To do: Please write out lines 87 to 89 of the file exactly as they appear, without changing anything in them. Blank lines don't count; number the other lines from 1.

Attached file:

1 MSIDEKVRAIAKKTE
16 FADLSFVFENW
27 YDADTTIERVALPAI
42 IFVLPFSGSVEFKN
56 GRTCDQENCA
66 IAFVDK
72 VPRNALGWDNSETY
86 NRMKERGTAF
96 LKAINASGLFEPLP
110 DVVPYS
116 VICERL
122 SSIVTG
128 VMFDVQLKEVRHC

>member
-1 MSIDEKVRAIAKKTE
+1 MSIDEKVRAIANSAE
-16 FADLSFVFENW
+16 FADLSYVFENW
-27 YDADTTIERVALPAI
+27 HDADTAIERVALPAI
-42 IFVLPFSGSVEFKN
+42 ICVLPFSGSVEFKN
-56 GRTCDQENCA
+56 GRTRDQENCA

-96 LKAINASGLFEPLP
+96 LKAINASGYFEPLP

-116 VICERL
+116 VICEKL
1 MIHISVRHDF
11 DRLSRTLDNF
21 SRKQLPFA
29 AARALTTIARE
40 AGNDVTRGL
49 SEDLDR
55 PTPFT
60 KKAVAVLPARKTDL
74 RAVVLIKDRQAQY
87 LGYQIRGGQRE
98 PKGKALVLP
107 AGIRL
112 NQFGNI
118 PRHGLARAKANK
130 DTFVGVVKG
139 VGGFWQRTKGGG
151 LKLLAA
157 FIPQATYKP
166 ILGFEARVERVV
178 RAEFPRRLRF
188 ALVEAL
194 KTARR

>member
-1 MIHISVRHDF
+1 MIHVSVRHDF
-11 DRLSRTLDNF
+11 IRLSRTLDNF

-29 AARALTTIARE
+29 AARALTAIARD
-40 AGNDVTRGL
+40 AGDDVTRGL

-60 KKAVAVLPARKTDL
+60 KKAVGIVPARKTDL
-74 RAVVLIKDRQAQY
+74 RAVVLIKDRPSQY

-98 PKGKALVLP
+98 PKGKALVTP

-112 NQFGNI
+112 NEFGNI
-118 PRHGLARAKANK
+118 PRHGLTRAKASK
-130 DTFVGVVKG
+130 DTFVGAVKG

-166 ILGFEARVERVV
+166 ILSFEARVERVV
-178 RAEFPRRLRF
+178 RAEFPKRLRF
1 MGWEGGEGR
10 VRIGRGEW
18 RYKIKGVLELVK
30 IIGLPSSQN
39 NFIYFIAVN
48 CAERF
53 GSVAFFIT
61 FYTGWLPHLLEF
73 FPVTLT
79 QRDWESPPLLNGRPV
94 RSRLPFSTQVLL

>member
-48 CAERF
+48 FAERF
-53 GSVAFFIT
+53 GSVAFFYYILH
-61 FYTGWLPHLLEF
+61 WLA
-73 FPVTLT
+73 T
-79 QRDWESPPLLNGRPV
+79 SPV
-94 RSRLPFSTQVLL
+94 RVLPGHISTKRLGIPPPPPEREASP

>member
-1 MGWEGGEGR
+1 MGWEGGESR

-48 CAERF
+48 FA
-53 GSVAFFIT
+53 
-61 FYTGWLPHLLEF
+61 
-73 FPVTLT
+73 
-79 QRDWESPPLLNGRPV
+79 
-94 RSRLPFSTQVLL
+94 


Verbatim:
>member
-48 CAERF
+48 FAERF